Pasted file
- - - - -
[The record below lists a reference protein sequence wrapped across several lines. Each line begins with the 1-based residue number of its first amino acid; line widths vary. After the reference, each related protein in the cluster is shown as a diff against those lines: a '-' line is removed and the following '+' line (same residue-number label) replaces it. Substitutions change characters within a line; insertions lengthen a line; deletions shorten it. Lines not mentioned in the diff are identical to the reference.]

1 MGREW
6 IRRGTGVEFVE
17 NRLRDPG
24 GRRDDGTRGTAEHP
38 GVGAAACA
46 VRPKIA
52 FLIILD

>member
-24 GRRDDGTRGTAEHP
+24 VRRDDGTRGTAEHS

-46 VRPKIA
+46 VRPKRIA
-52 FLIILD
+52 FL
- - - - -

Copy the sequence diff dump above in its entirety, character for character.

[The record below lists a reference protein sequence wrapped across several lines. Each line begins with the 1-based residue number of its first amino acid; line widths vary. After the reference, each related protein in the cluster is shown as a diff against those lines: a '-' line is removed and the following '+' line (same residue-number label) replaces it. Substitutions change characters within a line; insertions lengthen a line; deletions shorten it. Lines not mentioned in the diff are identical to the reference.]

1 MGREW
6 IRRGTGVEFVE
17 NRLRDPG
24 GRRDDGTRGTAEHP
38 GVGAAACA
46 VRPKIA
52 FLIILD

>member
-24 GRRDDGTRGTAEHP
+24 VRRDDGTRGTAEHS

-46 VRPKIA
+46 VRPKRIA
-52 FLIILD
+52 FL